The brain is a nonlinear system too, running on just 20 watts—enough to power a light bulb, and a million times less than is needed to power a supercomputer. When these 20 watts are spread across 80 billion neurons in the brain, the signals propagating along the neurons must compete with the thermal noise of the warm environment in which our cognitive processes operate. As a result, we have eureka moments where the noise helps our cognitive processes make connections that would never occur in the deterministic environment of a traditional computer. As many Nobel laureates will attest, eureka moments frequently occur when the recipients are relaxing, doing nothing in particular. States of relaxation are likely the ones in which cognitive processes are most susceptible to noise. Put this way, we may be a creative species because of the constructive effects of noise in the brain.
“We have eureka moments where the noise helps our cognitive processes make connections that would never occur in the deterministic environment of a traditional computer.”
Computers are designed to give the same answer every time we perform a particular computation, but such reproducibility costs energy. Perhaps this extra energy can be put to better use. Suppose for a unit of energy, you could choose between a computer which can do one reproducible calculation or 50 approximate, irreproducible calculations. For many scientific computations, the latter is preferable. Perhaps AI will become truly intelligent once we have utilize noise constructively in computers. As Alan Turing said, “If a machine is expected to be infallible, it cannot also be intelligent.”
4. Re-imagining the laws of physics for our holistic universe.
Quantum mechanics, our best theory for the physics of atoms and elementary particles, is typically considered counterintuitive. Take the notion of uncertainty. Next week’s weather is uncertain because we can’t observe every butterfly in the world. Uncertainty in quantum mechanics appears differently. According to quantum mechanics, uncertainty in the properties of atoms does not arise because we can’t observe them precisely, rather it arises because the laws of physics on the atomic scale are inherently uncertain. Einstein thought that this idea was preposterous, famously claiming God does not play dice.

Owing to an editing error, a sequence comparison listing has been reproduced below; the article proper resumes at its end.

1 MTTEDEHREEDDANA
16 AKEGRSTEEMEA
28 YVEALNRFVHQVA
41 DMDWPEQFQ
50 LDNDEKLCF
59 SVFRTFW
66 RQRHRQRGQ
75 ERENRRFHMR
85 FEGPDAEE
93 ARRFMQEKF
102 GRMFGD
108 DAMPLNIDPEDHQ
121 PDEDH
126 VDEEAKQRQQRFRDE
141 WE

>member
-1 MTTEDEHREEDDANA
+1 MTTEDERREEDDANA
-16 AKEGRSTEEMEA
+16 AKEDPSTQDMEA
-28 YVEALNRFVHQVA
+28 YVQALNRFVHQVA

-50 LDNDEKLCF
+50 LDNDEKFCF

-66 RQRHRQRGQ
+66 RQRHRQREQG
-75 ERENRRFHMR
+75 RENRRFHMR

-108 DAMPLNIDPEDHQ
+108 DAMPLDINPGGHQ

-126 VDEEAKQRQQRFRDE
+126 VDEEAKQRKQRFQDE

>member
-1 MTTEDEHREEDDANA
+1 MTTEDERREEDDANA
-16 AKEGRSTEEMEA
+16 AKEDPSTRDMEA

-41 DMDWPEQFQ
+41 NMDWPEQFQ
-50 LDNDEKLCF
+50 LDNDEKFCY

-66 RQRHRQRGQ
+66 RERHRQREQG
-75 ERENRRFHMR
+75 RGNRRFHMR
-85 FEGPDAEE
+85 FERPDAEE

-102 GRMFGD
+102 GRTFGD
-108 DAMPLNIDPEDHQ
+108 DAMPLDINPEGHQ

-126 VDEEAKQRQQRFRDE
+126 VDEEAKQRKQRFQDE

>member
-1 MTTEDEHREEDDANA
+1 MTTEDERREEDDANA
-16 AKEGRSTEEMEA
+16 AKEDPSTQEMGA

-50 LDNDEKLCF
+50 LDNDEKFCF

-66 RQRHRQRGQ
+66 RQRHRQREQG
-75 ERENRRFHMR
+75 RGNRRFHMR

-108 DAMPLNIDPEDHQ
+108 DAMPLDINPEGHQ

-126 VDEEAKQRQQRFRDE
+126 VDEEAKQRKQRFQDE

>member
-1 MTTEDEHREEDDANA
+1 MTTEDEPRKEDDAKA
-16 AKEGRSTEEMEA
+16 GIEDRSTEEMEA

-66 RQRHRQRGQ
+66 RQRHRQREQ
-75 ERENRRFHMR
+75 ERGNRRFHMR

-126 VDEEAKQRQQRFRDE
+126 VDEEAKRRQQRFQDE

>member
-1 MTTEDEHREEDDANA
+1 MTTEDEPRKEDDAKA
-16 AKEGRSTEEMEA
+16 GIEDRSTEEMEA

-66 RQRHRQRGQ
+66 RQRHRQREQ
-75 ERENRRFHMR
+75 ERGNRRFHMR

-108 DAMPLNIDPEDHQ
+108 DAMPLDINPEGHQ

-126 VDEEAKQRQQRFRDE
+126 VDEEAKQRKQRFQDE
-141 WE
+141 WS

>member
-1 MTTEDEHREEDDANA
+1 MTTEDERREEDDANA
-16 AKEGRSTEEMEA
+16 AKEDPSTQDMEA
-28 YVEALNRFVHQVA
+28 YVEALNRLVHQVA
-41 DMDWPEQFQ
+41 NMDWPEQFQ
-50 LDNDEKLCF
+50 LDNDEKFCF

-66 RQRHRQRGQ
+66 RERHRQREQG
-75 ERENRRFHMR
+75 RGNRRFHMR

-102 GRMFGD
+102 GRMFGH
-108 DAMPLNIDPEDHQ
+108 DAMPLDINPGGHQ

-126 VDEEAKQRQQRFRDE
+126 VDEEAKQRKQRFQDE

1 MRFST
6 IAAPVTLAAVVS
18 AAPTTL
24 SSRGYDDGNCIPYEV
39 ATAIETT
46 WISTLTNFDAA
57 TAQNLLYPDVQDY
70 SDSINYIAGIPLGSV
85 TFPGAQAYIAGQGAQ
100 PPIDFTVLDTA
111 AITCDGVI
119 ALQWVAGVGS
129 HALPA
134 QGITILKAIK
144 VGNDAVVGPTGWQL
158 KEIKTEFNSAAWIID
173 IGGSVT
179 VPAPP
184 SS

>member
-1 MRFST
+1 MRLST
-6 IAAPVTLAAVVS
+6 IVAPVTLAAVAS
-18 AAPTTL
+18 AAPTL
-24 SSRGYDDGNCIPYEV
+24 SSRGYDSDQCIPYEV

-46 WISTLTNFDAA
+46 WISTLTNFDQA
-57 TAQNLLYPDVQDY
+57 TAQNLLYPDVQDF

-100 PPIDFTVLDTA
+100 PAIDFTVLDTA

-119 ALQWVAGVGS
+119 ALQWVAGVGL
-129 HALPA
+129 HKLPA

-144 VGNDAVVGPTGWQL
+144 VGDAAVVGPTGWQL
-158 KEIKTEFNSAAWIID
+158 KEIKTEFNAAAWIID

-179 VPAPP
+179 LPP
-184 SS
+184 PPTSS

In the half century since Einstein’s death, the physics of elementary particles has grown by leaps and bounds, culminating 10 years ago with the discovery of the Higgs boson. These physics are based on quantum mechanics. As a result, Einstein’s concerns about quantum mechanics have been dismissed as fundamentally incorrect, and most physicists believe that quantum uncertainty and chaotic uncertainty are different things. On the other hand, in the last 10 years, our understanding of fundamental physics has rather stalled. We still have no idea what dark matter is. Neither do we know the origin of the dark energy which seemingly causes the universe’s expansion to accelerate. Above all, we still haven’t synthesized quantum and gravitational physics into a unified hole. Some physicists believe we must ask whether primitive concepts about quantum physics are right after all.